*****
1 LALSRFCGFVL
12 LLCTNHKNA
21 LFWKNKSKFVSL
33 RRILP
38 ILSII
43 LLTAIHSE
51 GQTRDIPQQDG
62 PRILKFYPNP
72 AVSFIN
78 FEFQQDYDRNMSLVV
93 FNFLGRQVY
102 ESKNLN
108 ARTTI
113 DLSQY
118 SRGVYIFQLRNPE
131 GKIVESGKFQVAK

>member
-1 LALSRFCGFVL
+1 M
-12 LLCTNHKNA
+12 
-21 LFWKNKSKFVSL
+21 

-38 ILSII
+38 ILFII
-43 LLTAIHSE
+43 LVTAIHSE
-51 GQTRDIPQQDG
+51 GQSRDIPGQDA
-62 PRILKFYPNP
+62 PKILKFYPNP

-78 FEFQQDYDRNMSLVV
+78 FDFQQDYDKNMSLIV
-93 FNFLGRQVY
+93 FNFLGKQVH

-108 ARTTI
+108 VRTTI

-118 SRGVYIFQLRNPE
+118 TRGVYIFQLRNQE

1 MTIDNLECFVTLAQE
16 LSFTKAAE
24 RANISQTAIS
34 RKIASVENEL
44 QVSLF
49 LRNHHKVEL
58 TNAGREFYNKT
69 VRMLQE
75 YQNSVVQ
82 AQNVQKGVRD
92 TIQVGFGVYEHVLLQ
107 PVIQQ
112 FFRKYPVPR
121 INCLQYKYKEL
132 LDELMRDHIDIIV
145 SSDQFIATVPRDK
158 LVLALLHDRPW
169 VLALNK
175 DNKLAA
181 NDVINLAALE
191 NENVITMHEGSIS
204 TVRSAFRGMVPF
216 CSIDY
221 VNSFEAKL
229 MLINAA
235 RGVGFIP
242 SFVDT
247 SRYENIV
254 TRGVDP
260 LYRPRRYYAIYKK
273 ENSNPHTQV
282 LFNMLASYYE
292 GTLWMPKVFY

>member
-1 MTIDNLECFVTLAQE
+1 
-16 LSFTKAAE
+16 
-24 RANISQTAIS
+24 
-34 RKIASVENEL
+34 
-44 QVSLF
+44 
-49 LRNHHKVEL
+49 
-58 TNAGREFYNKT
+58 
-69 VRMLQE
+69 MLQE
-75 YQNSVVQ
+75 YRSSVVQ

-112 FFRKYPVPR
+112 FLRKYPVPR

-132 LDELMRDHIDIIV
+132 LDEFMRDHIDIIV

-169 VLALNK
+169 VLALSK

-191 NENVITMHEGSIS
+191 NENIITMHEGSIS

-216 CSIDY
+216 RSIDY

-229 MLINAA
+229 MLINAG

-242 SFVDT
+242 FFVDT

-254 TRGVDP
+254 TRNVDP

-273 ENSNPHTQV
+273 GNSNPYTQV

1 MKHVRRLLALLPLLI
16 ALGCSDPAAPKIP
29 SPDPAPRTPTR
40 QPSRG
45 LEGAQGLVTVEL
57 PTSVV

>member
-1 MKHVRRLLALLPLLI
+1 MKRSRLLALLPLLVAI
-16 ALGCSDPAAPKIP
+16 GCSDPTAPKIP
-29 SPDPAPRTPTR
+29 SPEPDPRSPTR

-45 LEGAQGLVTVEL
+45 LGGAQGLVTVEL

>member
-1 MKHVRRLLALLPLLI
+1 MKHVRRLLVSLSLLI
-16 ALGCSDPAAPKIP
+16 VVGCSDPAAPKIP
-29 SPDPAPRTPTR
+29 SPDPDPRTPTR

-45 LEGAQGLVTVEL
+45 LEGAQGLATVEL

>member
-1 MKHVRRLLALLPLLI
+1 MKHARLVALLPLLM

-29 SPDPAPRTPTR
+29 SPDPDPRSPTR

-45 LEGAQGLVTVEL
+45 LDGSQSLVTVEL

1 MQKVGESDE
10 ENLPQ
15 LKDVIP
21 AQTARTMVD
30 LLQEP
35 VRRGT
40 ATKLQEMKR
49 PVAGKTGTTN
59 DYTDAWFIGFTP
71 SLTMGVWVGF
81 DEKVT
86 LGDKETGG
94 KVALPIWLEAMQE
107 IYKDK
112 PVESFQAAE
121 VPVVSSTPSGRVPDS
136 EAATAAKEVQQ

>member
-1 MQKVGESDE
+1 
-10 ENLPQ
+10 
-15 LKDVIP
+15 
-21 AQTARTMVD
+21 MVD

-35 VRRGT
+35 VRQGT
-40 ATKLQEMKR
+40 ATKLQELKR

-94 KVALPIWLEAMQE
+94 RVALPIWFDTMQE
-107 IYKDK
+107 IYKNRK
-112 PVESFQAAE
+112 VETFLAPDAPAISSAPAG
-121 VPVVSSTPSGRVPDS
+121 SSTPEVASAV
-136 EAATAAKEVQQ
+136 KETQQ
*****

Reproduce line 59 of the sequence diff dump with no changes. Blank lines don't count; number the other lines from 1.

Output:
181 NDVINLAALE